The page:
I don’t remember the first time I heard the phrase “God will never give you more than you can handle,” I just know that, at some point, it became a Christian-ism for me. I felt comforted knowing that God would never allow anything to happen that I could not “handle,” whatever that meant. I’d always be okay. Things would never be so terrible, as to crush me.
I remember quite a few years ago even writing those words to a Jewish friend of mine who was going through a difficult time. I felt like it was in the Bible. It seemed like it should be in the Bible. It sounded scripture-y. I didn’t actually check to see if it was in the Bible however.
But then I got knocked up side the head with the truth. Last week I wrote the post, You CANNOT Be Anything You Want, which was part one in my latest series, Don’t Believe the Lie. You see, that whole “God won’t give you more than you can handle” business is a lie, as well. A nice, big, fat one, too. Oh, how Satan has twisted that one and we’ve bought it.
The truth is, the Bible doesn’t talk about giving or not giving us more than we can handle.
The verse that Christians so often confuse with this phrase is 1Corinthians 10:13:
No temptation has overtaken you that is not common to man. God is faithful, and he will not let you be tempted beyond your ability, but with the temptation he will also provide the way of escape, that you may be able to endure it.
The key word here is “temptation.” We are promised here by the apostle Paul that God will not allow us to be “tempted beyond our ability.” Temptation is very different from the vast, exhaustive list in life of anything that could happen to us. God doesn’t say He won’t give us what we can’t handle. He says we won’t be tempted beyond our ability.
What is our ability? Well the second half of the verse, I think, helps answer that question: “but with the temptation he will also provide the way of escape, that you may be able to endure it.” Our ability is tied to the way of escape. We are offered an exit door with every temptation. It is through that exit door, in part, that we receive the ability to resist the temptation. We cannot endure a temptation unless we escape it. Our ability is also measured by our maturity in Christ and our reliance upon the Holy Spirit, among other things.
God certainly does allow us to experience more than we can handle, though. Jesus was given more than He could humanly “handle.” He was beaten and crucified to death. He died without sin, however, because while He was tempted, He knew the way of escape.
I heard Beth Moore discuss this topic once. She referred to a parent losing a child. She told the story of a woman she knew who had watched 6 of her babies die, one after another. Years later she was diagnosed with a rare genetic disorder that essentially killed each of her children.
Was this woman’s loss enough for her to “handle?” We say, “God doesn’t give us more than we can handle,”, and we lie to ourselves. Was burying 6 infants more than this woman could handle? I think so. She reportedly fell into a dark and consuming depression. She couldn’t handle it. She wasn’t meant to handle it. Years later, Beth Moore saw this woman, after losing her own foster child. The two women wept together over the loss of their children. They could not handle the pain alone. We are not meant to either.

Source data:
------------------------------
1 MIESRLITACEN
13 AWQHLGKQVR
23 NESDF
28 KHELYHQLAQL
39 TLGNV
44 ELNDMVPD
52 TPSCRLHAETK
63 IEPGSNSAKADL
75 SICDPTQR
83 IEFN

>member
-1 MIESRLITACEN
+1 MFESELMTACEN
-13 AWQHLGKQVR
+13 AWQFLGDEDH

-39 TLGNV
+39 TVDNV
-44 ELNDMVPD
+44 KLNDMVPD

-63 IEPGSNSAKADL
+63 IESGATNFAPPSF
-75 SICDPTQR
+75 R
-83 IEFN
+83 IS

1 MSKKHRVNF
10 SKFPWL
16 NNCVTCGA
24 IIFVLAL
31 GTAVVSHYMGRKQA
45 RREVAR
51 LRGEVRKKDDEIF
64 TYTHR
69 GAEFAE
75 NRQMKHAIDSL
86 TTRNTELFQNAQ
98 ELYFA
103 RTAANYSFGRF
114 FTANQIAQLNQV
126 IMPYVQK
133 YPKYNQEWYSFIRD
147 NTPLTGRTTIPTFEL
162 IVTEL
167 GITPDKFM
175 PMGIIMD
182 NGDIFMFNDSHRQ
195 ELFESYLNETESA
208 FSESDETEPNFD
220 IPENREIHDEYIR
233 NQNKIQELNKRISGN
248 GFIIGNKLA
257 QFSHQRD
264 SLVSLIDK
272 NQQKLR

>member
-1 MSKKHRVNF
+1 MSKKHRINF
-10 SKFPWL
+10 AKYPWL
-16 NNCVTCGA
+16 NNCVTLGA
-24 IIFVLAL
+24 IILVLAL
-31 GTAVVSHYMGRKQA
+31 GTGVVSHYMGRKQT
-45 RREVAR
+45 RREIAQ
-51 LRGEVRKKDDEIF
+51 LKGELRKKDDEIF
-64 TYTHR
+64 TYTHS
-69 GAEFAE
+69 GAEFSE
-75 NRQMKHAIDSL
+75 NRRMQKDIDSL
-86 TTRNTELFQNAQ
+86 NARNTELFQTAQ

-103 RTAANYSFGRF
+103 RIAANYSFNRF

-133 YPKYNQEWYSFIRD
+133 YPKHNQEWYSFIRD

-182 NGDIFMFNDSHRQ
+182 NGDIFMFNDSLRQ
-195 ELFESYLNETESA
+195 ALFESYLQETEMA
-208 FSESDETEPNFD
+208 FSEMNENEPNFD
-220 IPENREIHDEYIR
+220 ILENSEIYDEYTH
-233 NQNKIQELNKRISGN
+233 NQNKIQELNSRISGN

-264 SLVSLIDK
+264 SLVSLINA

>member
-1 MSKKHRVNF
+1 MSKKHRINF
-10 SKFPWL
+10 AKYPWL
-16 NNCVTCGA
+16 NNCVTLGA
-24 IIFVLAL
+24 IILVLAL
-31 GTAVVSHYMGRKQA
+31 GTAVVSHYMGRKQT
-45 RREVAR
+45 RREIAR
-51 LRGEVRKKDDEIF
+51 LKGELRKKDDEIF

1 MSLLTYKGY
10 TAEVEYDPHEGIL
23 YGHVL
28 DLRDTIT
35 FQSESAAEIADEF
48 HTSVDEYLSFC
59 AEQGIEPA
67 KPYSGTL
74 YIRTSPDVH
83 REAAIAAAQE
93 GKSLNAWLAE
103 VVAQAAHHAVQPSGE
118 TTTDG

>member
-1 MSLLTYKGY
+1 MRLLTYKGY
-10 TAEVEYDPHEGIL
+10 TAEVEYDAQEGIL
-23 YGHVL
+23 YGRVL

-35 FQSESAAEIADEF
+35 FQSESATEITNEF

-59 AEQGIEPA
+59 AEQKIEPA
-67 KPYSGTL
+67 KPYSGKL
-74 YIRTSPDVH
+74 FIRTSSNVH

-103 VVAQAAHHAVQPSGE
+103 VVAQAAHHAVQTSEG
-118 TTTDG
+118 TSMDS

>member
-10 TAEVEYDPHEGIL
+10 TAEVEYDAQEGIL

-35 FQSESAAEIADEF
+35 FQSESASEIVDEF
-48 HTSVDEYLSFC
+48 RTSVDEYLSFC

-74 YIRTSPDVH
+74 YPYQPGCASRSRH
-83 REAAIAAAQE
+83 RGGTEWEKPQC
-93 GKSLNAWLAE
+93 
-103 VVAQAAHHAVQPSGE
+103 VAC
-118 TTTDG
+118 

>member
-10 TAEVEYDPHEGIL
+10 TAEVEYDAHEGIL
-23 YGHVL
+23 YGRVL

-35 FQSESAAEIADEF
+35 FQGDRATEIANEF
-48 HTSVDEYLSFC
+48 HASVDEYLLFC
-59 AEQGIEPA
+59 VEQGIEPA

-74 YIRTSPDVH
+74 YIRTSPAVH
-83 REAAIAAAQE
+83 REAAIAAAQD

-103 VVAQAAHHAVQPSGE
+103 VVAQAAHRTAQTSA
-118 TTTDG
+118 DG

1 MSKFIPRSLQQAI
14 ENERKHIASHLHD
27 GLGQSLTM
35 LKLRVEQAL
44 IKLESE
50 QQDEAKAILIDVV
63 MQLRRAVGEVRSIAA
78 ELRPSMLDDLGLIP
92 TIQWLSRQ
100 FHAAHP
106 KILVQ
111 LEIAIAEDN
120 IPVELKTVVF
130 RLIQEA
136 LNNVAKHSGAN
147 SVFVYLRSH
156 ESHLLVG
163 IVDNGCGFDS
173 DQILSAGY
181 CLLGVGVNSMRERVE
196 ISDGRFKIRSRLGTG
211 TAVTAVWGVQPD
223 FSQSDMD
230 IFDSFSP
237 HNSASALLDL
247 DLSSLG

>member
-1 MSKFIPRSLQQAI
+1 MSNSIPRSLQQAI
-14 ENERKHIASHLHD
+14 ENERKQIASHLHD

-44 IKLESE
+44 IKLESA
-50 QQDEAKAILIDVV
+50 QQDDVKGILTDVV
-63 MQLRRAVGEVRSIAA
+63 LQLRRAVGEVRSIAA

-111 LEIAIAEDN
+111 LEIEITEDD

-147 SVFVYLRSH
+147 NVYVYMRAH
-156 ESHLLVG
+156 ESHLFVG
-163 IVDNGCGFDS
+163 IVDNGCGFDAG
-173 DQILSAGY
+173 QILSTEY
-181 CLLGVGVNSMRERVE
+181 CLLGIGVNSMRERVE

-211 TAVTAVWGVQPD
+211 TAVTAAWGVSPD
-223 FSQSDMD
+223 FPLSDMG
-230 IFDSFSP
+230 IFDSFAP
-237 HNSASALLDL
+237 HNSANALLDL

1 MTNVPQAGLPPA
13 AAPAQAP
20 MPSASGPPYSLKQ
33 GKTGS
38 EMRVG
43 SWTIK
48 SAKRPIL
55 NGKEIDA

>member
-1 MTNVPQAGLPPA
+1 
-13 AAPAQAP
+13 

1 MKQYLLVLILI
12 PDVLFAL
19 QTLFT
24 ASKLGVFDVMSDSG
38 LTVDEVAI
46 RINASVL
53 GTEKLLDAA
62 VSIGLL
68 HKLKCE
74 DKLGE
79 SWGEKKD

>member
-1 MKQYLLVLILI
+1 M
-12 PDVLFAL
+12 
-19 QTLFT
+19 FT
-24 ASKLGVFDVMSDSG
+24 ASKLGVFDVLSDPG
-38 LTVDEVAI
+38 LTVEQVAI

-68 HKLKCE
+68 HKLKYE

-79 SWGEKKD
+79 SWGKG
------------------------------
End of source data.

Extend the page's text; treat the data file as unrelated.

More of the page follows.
God will inevitably allow us to experience more than we can handle the death of a parent, or a spouse. Perhaps it is watching a life-long dream wither away and die. Soldiers who have watched their friends die in combat. Mental illness, depression, disease. Or even the realization that you have been wasting your life and have nothing to show for it. Any of these things are more than we can handle and that’s the point.
Christianity is not the guarantee of an easy life, but the abundant life. It makes us uncomfortable to think about suffering loss and God allowing that loss. Don’t get me started on Job. It wrecks me. God wants us to cling to Him, though, to hold onto Him for dear life sometimes, because, without Him, we would drift away into nothingness. We will suffer greatly, at some time in our life, and it is because of our sufferings and through our sufferings that we can become more like Jesus. Paul wrote, for example:
“I want to know Christ and the power of his resurrection and the fellowship of sharing in his sufferings, becoming like him in his death.” Philippians 3:10
I want to know Christ and, if sharing in His sufferings is one way, then so be it. I accept the idea that God will, perhaps at more than one point in my life, allow me to experience such pain and loss that I will be broken under the weight of it. Then I can look to my Lord, the lover of my soul, and cry out to Him, knowing He is the only One who can save me. (And if I forget, I have this blog post to come back to at that point.)
I do not want to buy into the lie any longer of naively believing that there is some magic limit or glass ceiling on suffering. There isn’t, and we demean the power of Christ’s sufferings when we assume there is.
Have you falsely believed this lie, like I once did? Do you think Christians suffer for believing this lie, and if so, how and why?